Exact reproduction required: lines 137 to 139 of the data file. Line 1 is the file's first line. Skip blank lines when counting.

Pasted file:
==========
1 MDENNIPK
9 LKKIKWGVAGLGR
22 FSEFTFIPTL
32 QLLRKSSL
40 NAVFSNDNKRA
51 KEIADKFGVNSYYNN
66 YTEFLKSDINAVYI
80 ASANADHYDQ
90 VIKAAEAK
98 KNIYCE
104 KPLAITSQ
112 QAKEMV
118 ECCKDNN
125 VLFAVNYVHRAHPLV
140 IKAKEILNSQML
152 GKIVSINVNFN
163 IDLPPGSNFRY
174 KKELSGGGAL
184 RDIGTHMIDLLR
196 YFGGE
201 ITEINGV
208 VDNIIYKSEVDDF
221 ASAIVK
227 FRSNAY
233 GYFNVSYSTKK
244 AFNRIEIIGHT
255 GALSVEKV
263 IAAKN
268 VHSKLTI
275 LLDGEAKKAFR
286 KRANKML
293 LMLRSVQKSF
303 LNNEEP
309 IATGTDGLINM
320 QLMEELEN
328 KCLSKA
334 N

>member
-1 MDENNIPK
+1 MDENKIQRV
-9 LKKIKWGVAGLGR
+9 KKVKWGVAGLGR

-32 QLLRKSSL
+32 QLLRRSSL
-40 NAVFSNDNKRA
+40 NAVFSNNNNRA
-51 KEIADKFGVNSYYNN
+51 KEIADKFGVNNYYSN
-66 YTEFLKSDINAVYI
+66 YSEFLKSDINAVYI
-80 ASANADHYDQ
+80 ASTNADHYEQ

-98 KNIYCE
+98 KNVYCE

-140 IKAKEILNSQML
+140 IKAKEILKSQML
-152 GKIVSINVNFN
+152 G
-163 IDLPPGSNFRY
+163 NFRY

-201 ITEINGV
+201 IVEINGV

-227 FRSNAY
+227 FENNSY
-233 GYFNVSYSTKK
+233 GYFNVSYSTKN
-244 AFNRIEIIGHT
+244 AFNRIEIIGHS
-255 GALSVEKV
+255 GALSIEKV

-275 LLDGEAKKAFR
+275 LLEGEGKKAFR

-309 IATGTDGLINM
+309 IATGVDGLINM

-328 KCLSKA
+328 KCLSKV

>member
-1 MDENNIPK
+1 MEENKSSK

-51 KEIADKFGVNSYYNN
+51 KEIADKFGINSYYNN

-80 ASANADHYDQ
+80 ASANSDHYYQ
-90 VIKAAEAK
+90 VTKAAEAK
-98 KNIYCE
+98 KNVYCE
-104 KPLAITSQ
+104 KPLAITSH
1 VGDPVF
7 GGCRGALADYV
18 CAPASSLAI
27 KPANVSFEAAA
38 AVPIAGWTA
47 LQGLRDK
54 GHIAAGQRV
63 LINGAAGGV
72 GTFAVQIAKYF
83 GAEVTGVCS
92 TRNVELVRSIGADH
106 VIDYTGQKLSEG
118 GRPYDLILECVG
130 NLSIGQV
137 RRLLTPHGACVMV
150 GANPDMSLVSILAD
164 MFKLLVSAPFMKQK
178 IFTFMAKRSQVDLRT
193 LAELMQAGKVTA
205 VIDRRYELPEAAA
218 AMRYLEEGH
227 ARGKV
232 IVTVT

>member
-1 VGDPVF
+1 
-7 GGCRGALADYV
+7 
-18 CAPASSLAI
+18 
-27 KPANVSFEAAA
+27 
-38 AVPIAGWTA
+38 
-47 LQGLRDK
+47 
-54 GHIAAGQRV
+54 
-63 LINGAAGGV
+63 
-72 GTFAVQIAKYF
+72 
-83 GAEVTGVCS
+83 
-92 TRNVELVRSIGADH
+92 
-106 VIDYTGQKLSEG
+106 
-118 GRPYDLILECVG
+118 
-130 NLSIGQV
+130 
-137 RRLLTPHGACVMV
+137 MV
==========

+106 
-118 GRPYDLILECVG
+118 